That I still have to defend the quality of perhaps the most imaginative, aspirational, sophisticated game of its age saddens me. But that pales in comparison to the sheer delight of actually experiencing something as bravely bonkers as MGS4!
[5 Reasons MGS4 Still Reigns Supreme]
Ratchet & Clank Future: A Crack in Time (2007 / PS3)
My experience of the Ratchet & Crank series is an unusual one. I skipped the PS2 titles and instead sought out the first PS3 variant (Tools of Destruction) ahead of reviewing the sequel A Crack in Time. And so I played two of the best platformers of the generation within days of each other.
It was a glorious time, but it also means both games are forever intertwined in my brain – not to mention the fact that I’m currently reviewing new title Into the Nexus!
Regardless of the failures of my beleaguered brain, R&C was one of the first games that really showed me what the PS3 was capable of – cartoon quality graphics, incredibly detailed cutscenes and levels of over the top and colourful destruction! The dialogue was fun, the shooting was slick and the game threw new weapons at you with delirious abandon. And it still looks great!
Minecraft (2009/ XBLA, PSN)
Minecraft has been a phenomenal success story and has dominated the download market on every platform that it has been released for. It’s strange, in a way, that with so many developers pursuing graphics which mirror real life that a game based on pixels could be so successful. But the distinctive art style is just one of the beautiful elements of Minecraft.
With no traditional endgame for most of its lifespan, Minecraft gave players a chance to tell their own story and set their own objectives. Want to journey to the deepest darkest recesses of the world, build a replica of a famous monument, or simply tend to a farm and craft objects? You can if you like; it’s all up to you.
Deus Ex: Human Revolution (2011/ PS3, Xbox 360)
This game is indescribable.
Sure I could prattle on about its tactical gunplay, generous stealth avenues and glorious takedown animations. Likewise I could lament a few clunky models and facial animations. I could try to hammer home the appeal of violently sensitive frontman Adam Jensen. And if I was feeling particularly cheap, I could bemoan a trio of Boss Battles.
But DX:HR resonates within me still. Before, after and (crucially) during my every play session I was electrified. Be it spying a flirty email, rewiring a gun-turret, overloading a suspect with convincing pheromones, boning up on my Neuropozyne studies of smiling at the earnest encouragement of the Sarif Industries janitor, DX:HR transported me. Truly.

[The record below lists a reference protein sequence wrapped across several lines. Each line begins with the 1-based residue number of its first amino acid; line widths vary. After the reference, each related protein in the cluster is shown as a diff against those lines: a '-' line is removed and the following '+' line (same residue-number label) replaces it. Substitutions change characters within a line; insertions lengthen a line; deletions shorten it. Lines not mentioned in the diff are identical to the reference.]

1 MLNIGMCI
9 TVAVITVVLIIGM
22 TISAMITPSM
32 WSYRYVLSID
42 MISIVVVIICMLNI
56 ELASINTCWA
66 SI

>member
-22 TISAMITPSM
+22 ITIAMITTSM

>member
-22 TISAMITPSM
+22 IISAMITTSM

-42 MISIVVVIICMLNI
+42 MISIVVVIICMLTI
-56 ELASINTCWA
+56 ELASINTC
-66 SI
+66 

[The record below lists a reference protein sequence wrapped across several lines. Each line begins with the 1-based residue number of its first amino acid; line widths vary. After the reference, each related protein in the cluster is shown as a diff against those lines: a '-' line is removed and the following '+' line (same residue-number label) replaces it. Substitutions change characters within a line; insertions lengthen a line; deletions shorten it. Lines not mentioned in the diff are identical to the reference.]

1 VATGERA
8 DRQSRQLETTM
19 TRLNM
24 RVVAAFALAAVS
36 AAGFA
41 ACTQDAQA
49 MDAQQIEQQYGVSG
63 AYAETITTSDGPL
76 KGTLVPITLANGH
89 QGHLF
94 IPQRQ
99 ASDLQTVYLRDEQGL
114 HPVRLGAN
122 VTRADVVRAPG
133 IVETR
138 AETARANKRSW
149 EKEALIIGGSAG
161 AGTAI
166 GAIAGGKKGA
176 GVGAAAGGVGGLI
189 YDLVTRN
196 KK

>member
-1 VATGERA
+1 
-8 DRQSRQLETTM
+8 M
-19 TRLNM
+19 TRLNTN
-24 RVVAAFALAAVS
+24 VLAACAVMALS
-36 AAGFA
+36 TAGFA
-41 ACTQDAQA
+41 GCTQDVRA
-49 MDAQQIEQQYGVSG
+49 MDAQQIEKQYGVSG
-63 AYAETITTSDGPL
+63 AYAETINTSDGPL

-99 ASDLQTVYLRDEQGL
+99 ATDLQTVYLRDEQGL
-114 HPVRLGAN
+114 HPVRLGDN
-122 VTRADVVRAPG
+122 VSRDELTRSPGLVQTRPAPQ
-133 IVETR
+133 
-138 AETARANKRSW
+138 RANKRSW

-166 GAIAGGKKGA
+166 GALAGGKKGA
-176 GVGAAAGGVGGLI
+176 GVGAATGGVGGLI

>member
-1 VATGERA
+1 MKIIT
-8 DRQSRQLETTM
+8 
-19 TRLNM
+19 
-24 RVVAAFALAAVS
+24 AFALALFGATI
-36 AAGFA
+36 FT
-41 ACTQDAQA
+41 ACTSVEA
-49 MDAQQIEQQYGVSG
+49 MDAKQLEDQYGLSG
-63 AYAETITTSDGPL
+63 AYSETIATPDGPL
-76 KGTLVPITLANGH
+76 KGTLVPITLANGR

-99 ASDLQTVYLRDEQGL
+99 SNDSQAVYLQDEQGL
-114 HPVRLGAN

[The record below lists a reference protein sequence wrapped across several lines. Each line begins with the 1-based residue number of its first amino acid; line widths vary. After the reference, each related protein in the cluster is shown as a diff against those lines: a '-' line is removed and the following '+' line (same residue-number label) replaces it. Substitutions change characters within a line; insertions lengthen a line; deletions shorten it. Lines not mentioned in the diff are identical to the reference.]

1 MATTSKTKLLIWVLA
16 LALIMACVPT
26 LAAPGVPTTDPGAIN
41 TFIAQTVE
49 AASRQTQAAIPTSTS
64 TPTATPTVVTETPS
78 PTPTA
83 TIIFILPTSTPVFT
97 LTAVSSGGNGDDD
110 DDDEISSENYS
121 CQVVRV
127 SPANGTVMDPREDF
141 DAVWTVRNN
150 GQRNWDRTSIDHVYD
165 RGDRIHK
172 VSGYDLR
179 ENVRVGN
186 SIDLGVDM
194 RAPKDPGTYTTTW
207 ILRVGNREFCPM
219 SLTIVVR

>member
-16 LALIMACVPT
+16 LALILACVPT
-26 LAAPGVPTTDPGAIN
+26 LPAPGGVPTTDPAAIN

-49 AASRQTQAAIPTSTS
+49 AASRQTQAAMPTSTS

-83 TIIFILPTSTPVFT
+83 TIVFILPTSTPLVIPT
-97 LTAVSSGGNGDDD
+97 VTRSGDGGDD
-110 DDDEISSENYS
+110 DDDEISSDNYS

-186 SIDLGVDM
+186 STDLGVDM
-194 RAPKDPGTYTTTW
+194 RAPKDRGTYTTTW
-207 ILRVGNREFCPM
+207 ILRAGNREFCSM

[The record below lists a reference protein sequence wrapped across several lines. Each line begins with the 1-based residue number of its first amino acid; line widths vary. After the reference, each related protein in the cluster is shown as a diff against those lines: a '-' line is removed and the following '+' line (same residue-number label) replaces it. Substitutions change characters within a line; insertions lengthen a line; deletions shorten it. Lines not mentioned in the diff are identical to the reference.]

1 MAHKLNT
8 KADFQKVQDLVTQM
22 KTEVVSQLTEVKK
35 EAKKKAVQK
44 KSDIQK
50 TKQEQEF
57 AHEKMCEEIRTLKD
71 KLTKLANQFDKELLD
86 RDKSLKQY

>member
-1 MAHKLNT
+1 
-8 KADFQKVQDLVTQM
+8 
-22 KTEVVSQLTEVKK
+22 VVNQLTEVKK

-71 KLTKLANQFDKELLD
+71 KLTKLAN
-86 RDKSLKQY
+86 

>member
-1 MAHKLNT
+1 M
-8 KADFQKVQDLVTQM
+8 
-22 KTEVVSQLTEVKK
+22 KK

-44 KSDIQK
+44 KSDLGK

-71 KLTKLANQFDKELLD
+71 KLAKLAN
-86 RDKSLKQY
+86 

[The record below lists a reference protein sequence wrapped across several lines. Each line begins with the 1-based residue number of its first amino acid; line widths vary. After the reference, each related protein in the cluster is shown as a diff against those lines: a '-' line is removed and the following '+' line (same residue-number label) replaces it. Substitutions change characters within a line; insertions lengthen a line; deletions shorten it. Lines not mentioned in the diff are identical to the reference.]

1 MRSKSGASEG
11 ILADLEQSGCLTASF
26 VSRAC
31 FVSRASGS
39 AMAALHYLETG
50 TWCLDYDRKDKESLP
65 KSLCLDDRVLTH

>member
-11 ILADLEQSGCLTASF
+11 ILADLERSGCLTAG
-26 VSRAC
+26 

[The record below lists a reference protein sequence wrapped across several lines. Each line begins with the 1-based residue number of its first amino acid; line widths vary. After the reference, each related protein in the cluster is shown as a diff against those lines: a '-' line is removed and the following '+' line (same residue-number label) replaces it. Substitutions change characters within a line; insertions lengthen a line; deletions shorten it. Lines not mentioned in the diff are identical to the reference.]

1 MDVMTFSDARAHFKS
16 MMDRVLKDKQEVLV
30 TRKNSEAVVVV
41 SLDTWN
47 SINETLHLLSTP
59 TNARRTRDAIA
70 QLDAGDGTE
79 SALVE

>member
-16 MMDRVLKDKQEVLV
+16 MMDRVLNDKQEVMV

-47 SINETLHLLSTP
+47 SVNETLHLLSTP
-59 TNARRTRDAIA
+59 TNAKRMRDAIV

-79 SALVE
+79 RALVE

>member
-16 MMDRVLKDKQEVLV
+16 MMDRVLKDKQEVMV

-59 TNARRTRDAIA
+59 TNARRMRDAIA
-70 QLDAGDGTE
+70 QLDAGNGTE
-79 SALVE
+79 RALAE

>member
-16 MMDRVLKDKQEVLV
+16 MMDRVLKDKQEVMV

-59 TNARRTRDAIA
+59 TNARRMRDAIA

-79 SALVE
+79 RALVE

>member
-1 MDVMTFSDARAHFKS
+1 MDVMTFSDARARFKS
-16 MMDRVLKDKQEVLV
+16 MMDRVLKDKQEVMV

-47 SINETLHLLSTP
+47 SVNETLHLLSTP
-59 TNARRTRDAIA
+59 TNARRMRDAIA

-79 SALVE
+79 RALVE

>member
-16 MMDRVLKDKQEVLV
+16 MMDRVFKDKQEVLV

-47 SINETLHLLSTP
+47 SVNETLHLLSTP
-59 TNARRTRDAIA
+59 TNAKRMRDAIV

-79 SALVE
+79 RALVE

I don’t think I’ve ever loved a game more…
Uncharted 2 (2009 / PS3)
Like Ratchet & Clank (see above) I came late to the Uncharted party, picking up both a PS3 and the original game in time for the release of the sequel in late 2009. And if Uncharted 1 was an impressive early showcase for the hardware, the sequel was a revelation.
For me, Uncharted 2 was the defining of this generation. It was a true blockbuster in both scale and execution, and the closest video games have even to recreating not only the look but also the feel of the best of action cinema.
It showed what developers Naughty Dog could do once they got to know the quirky hardware of the PS3 and they crafted what remains one of the most technologically superb games I’ve ever played, dwarfing everyone else in the field.
And then there was Drake himself, as embodied by Nolan North. Every inch the action hero, he’s also one of the only playable characters that has ever felt real to me, a man close to violent death who soldiers on. And sometimes laughs hysterically when totally crazy shit is happening all around him.
As a rather more elderly gamer, I simply don’t care about social sharing, about achievements or motion controls or letting someone else play my game remotely. I care about experiences, about connecting to another world through the mitigating media of controllers and screens. And no game this generation has drawn me in and suspended me in another place like Uncharted 2. A must play.
And. We. Are. Out!
Let the outrage commence!
But don't forget: We'll be back next week with our own personal Top 5 Games' lists and a comprehensive list of why CERTAIN titles didn't make the final cut!
And if you need a refresher of all top fifty titles, here they are...
50 Essential Games of the Last Gen - Part One
50 Essential Games of the Last Gen - Part Two
50 Essential Games of the Last Gen - Part Three
50 Essential Games of the Last Gen - Part Four